Family: Mesebrianthemaceae (Aizoaceae)
Scientific name: Lithops olivacea L. Bol. 1929
Common English Names include: Stone plant, Green stone
plant, Living stone.
Origin: The two
varieties of L. olivacea (var. olivacea and var.
nebrownii) are restricted and occur sporadically in Bushmanland,
and are found most abundantly however in the region of Aggeneys,
Pofadder and Namies, although there are earlier collections far to the
east from the Kakamas area, where it has not been seen in recent
Ecology: L. olivacea is a
quartz lover and will always be found growing either on big outcrops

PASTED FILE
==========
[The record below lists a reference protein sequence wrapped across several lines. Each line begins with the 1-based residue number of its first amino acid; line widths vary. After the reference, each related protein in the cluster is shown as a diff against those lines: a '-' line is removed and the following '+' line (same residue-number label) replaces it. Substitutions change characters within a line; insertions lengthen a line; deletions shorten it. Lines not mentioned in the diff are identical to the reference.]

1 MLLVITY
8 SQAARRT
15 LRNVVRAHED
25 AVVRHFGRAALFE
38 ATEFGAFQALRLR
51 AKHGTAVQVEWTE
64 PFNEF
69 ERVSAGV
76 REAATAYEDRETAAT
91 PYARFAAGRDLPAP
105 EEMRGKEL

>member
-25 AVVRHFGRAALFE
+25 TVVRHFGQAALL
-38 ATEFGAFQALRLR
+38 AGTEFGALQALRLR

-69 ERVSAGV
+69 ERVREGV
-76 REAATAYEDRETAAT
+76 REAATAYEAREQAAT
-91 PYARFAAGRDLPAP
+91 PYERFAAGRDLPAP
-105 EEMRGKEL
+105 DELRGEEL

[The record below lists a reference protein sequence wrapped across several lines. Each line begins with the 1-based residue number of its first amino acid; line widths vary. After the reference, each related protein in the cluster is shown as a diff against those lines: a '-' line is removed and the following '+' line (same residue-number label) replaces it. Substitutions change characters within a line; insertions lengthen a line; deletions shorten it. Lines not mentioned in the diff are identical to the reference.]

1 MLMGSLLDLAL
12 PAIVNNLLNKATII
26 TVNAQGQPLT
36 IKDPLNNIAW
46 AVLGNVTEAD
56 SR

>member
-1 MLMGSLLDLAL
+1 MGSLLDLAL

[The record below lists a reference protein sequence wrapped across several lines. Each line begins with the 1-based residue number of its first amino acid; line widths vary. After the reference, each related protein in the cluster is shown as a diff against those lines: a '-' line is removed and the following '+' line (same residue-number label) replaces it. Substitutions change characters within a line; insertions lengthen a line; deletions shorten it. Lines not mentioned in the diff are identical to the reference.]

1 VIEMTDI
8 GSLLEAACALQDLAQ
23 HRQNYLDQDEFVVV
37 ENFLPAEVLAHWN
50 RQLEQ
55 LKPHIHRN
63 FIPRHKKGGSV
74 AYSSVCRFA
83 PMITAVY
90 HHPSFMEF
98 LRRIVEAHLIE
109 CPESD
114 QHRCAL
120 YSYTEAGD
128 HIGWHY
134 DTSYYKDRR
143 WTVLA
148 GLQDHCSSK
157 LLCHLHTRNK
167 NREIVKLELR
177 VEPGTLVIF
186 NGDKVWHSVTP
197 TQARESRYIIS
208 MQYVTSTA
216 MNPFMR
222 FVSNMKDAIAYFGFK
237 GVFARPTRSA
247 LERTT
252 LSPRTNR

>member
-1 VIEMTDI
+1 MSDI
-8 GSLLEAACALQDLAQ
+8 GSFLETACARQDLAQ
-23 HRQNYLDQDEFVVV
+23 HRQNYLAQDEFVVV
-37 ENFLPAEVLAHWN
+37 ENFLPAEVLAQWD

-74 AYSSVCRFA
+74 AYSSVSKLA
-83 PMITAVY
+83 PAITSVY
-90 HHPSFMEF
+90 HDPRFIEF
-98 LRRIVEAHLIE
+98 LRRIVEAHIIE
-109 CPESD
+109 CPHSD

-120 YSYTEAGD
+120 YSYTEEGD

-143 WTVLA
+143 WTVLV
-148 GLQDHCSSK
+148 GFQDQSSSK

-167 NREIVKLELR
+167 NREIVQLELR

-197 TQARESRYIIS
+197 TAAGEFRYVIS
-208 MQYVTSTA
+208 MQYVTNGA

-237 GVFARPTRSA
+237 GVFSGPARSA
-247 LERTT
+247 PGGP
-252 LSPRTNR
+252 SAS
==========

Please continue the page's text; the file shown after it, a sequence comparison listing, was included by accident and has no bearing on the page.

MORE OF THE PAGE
of quartz or more commonly on quartz plains where the quartz pebbles
protect the plants from the blazing summer sun by reflecting a lot of
the light and heat. Its hard
translucent gloss closely resembles the white quartz crystalline
rubble of its
succulent plant that is almost always found growing with L.
olivacea is Avonia
papyracea, which loves quartz too. In times of
drought the plants shrivel and are almost invisible, as they get
covered with fine wind-blown
rain, however, they
absorb water and become fat and
turgid. There is a considerable correlation between the colour of
populations and the nature of their
habitats. For example L. olivacea, which is more red-brown, green-brown in
appearance in its westerly locations, becomes yellower in the
dry season and more purplish-red-grey further north. The more
taxa, the more there is
within that taxa.